Categories vs Points Strategy Tips (2020-21 Fantasy Basketball)
Whether you’re new to the game or a grizzled vet, it’s never a bad idea to brush on your fantasy basketball strategy. Fortunately, we’ve got you covered. We polled our resident experts, and they offered their best strategy tips for categories and points leagues. Here’s what Brad Camara, Dan Titus, Alex Burns, Aaron Larson, Dave Kluge, and Zak Hanshew had to say.
The differences between points and categories leagues are subtle but important. In a categories league, I’m always looking for balance. In the first few rounds, I’m still looking for the best overall fantasy contributor and not worrying much about the specific categories, but as the rounds get later, I start focusing on categories of need. If I have a big rebounder and shot-blocker that can’t hit a free throw, I feel the need to compensate with a high-percentage shooter, even if he doesn’t contribute much elsewhere. A points league, on the other hand, I treat more like a DFS lineup. It’s ok to stack players with the same skillset if they’ll rack up total fantasy points. A poor free-throw outing isn’t going to hurt my points league lineup if my roster dominates in points, rebounds, and blocks. -Larson
While a casual fantasy player might not realize the difference, I believe that a lot more strategy goes into building a category-style roster. That is why it’s my preferred format. While I have seen a lot of league managers try to build teams that can put up solid numbers across the board, I opt to draft the best players available with my first two picks and then build a team revolving around their strengths, punting away one or two categories for the opportunity to dominate the rest. For example, if I took Trae Young and Devin Booker with my first two picks, I’d be looking for a center like LaMarcus Aldridge or Nikola Vucevic to pair up with them, as they both shoot a high percentage from behind the arc. If I were to take Giannis Antetokounmpo and Ben Simmons with my first two picks, I’d be targeting scrappy guards that accumulate rebounds, blocks, and steals. I’d reach for guys like Jrue Holiday and Kris Dunn. In the first example, I’m focusing on points, three-point percentage, and assists while throwing out my blocks and rebounds. In the second example, I’m punting away field goal percentage in an attempt to gain a weekly lock on rebounds, steals, and blocks. -Kluge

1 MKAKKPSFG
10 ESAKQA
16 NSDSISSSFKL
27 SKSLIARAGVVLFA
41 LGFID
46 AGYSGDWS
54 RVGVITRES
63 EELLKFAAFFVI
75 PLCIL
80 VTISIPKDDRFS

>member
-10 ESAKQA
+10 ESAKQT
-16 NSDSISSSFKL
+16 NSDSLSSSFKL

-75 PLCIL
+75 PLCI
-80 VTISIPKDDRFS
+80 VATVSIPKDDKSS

There are minor differences between point and category formats, but I feel there’s more strategy involved in roto-leagues. In points leagues, I am looking to draft elite scorers and players who stuff the stat sheet while ignoring shooting percentages. Someone like RJ Barrett holds more value in points leagues as he can light up the scoreboard on any given night, but his woeful shooting percentages make him less valuable in roto. While in category formats, it can be a balancing act. I am not believer in punting specific categories, as I feel you just need to be within striking distance of each commodity if you want to take down your league. Fantasy managers are looking to draft versatile players as opposed to elite scorers. For example, Joe Ingles has a ton value in category leagues as he contributes in most categories and has decent shooting percentages. Both formats are fun to play, and different strategies are involved if you want to win the championship in any league. -Camara